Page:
Rembrandt's Mother (600x484pix, 124kb _ ZOOM to 1400x1129pix, 427kb) _ Not reading, seated holding a fan, pensative, while the servant pours a drink.
Rembrandt's Mother (600x484pix, 124kb _ ZOOM not recommended to blurry 1400x1014pix, 131kb) _ Looks more like an old man, reading; book's cover, not text, is seen.
The Night School (53x40cm; _ ZOOM) _ Four candles illuminate this scene. The rest is clothed in darkness. Children are gathered in the candlelight doing their lessons. In the foreground a girl is reciting her lesson. The teacher holds her curling paper down with a stick, while at the same time admonishing the boy on the right. An hourglass on the table shows when the lesson is over. This small painting must have been made before 1665: that was the year it was first exhibited 1665 exhibition In 1665, twenty-seven works by Gerard Dou were exhibited at the home of the painter Johannes Hannot. All the paintings were from the collection of one person, Leiden art collector Johan de Bye. Dou was 52 in 1665 and his candlelight paintings were world-famous. This finely painted picture was the showpiece of the exhibition due to the wonderful light effects in it.
     This panel has always been called The Night School, although whether it really depicts a night school is doubtful. In the seventeenth century, the children who went to school in the evenings were the less well off. During the day they had to work or learn a trade. The children in this painting appear rather too well dressed to be 'working children'. They seem more likely to be children of the upper middle classes who could go to school during the day. Besides, for the seventeenth century, this is an extremely well-behaved class.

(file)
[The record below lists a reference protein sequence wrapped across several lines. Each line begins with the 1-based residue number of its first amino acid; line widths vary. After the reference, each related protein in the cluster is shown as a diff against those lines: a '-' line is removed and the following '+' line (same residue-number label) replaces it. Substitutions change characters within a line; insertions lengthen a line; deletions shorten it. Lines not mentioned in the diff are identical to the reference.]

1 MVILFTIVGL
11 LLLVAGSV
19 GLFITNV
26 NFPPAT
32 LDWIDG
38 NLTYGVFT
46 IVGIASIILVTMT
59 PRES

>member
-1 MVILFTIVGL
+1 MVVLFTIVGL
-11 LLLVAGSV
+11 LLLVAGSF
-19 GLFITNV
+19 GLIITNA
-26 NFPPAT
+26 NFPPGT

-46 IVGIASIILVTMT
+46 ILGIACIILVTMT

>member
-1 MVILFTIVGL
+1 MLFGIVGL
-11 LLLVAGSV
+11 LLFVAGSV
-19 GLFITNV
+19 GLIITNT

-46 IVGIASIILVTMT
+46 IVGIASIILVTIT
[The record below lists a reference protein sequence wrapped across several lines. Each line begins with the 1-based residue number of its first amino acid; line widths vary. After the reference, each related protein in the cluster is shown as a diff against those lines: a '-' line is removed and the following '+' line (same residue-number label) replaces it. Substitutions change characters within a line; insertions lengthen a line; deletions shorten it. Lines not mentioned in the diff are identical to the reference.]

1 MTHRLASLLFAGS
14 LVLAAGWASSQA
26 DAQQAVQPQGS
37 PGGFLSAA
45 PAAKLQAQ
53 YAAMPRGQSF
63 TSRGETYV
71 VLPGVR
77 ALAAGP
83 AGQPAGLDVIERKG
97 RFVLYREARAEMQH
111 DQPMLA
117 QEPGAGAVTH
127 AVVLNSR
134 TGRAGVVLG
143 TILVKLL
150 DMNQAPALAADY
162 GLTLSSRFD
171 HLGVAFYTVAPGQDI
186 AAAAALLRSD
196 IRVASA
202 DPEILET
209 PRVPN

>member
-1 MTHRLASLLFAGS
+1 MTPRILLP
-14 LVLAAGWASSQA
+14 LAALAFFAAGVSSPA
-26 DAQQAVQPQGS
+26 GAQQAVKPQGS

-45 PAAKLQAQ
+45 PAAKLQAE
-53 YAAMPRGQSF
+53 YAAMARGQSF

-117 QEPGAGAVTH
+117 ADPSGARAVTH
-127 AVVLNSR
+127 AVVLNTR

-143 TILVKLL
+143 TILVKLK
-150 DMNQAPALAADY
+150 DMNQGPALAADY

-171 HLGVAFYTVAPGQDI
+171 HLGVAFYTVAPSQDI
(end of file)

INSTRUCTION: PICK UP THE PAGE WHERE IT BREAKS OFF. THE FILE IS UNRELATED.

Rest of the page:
It is unlikely that this is a real night school, although Gerard Dou appears to have made a close observation of school life, as the various realistic details show. The boy being told off by the schoolmaster has a typical seventeenth-century school bag - a wooden box - under his arm. Dou has also precisely depicted the lanterns that children carried with them in the dark. A little further back, several children are seated around a table. One boy is looking up. He is wearing a hat indoors, which was apparently quite normal at the time. The boy with the school bag has his hat under his arm: he is about to be given a dressing-down by the schoolmaster.
     Dou specialised in night scenes by candlelight. His precise, refined technique attracted considerable admiration. Dou's candlelit scenes were imitated well into the nineteenth century, for instance by Petrus van Schendel.
     Dou was probably attempting to depict a 'Good Upbringing' with this painting. It apparently illustrates of the classic adage that a person who uses 'more oil than wine' at night - meaning that he studies by oil lamp rather than drinking - will gain immortality. Furthermore, the subjects children learned at school varied greatly. It depended on the teacher's interests and education, although all children had to learn to read and write. Boys also studied mathematics and history, while the girls were mainly taught to sew. All children had to study the Bible.